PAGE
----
Hiking Alaska: A Guide to Alaska's Greatest Hiking Adventures
by Mollie Foster (Falcon Guides)
© 2017 Mollie Foster/Falcon Guides. All Rights Reserved.
The trail it self is not that special but the glacier late at the end is amazing
I did a four night backpack in this area. After kayaking with a group, I was dropped off at the Saddle trailhead in the afternoon. I camped at Grewingk Glacier Lake that afternoon, at the end of the Glacier Trail near Tarn Lake the next night, at the Humpy Creek trailhead the third night, and at the Glacier Spit trailhead the fourth night. I was picked up there the next morning.
I didn't rate the trail because it is just too subjective in an area like this. I tried to go to Emerald Lake but there were just too many downed trees for me. The trail had been cleared to the Grewingk Creek tram (which I did solo), but passed that there were some trees.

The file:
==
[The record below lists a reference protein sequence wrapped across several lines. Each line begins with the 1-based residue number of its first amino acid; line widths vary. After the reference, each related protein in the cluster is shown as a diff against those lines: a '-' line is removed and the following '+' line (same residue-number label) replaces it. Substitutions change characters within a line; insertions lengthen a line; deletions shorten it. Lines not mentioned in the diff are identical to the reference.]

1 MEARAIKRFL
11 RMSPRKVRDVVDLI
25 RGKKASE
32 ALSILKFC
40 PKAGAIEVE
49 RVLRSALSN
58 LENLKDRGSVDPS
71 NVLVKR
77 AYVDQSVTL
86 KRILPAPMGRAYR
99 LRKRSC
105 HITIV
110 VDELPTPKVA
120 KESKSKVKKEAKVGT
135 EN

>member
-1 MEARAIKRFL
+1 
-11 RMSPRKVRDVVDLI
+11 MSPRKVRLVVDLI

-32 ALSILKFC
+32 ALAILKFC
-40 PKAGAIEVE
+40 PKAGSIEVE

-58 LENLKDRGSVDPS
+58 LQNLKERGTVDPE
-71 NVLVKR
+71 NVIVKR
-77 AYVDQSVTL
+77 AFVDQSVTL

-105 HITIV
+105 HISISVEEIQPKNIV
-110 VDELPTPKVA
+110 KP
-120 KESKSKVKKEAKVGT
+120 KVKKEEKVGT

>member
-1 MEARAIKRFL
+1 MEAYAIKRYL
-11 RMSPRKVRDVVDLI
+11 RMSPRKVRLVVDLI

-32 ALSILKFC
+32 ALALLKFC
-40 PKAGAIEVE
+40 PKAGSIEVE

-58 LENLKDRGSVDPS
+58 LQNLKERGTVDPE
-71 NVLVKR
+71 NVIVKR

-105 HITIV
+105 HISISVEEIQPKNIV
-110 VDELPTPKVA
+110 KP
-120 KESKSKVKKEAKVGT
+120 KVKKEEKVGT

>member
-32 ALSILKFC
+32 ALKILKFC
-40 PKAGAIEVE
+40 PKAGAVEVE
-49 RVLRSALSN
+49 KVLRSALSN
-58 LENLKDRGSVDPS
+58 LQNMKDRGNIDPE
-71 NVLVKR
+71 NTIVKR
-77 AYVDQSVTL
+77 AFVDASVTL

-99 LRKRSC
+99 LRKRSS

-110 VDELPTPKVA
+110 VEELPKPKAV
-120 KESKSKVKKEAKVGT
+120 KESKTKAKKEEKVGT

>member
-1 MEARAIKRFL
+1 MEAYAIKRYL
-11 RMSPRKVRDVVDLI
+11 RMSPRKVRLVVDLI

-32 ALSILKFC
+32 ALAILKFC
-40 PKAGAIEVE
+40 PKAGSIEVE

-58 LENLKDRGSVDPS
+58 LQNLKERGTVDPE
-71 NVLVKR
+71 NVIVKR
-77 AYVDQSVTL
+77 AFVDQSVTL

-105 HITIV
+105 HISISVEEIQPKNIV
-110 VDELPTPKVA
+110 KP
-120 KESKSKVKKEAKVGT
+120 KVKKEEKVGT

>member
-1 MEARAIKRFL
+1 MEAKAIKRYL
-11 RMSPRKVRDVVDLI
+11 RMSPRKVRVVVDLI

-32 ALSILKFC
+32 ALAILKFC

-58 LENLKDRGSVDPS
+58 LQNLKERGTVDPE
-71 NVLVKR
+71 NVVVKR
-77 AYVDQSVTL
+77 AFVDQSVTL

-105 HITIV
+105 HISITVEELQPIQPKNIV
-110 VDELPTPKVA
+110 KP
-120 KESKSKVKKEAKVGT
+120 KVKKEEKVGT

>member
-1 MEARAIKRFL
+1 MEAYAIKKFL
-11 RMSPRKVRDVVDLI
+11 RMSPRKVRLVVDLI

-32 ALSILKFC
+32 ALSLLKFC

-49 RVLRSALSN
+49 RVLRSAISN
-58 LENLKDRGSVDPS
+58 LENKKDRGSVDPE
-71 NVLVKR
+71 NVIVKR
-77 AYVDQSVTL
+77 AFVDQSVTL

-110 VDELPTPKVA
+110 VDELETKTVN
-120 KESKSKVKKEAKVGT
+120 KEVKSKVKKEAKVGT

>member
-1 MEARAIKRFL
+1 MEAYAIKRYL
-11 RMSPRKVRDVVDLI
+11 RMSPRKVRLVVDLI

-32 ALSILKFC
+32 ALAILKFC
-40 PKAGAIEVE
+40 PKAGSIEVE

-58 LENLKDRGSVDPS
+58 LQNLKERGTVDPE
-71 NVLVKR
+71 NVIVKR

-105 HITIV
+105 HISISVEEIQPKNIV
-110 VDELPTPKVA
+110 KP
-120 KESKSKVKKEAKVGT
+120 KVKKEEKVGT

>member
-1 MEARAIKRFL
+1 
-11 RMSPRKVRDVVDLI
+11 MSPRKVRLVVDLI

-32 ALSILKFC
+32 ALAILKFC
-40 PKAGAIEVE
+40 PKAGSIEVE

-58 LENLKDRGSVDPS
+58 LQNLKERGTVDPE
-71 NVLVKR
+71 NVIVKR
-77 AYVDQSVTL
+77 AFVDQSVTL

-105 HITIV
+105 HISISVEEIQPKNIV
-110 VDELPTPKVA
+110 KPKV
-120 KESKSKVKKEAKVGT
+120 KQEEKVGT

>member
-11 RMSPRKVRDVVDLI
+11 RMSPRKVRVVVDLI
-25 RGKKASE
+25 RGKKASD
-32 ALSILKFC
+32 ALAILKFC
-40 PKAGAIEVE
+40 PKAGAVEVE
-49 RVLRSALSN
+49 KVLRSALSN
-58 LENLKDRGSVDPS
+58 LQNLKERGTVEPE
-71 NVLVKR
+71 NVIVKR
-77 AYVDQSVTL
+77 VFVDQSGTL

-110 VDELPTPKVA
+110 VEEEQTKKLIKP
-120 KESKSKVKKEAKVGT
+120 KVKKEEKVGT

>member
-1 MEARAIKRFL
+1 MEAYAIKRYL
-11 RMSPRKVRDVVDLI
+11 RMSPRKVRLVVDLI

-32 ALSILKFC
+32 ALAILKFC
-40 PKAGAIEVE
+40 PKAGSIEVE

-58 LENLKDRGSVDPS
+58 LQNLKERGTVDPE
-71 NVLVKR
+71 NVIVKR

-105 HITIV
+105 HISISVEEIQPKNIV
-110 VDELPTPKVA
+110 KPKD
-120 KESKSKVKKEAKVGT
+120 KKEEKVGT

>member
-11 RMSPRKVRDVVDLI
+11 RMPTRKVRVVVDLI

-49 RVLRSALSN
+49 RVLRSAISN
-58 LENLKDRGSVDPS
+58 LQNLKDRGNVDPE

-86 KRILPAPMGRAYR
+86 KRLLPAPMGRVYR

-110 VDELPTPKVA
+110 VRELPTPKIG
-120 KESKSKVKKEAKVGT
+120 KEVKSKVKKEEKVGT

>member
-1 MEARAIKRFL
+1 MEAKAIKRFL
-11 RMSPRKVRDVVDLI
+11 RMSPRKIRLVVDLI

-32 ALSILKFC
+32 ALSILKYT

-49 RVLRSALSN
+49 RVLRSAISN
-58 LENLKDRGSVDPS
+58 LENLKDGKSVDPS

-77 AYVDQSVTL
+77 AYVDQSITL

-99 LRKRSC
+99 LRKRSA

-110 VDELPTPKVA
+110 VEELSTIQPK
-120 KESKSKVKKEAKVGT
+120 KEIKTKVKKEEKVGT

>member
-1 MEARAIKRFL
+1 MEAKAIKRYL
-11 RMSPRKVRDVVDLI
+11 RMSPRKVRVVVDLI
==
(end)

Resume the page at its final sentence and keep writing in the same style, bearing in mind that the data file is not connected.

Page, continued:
Of the four campsites, only the last is not recommended. It really was a lousy place for camping. There is a better place nearby at Rusty's Lagoon, but that trail was also in real bad shape. I had to go there to get fresh water, but I went without my pack.
A lot of the trails are flat gravel in alder or stunted forest. There are some sections across ridges through thicker, though still scrubby, forests.
This place is a good taste of Alaska. Much more accessible than the big national parks and with trails to use. But you will have more freedom to roam if all the trails are cleared. The gravel flats are easy cross-country, but the forests are far too dense most of the time.
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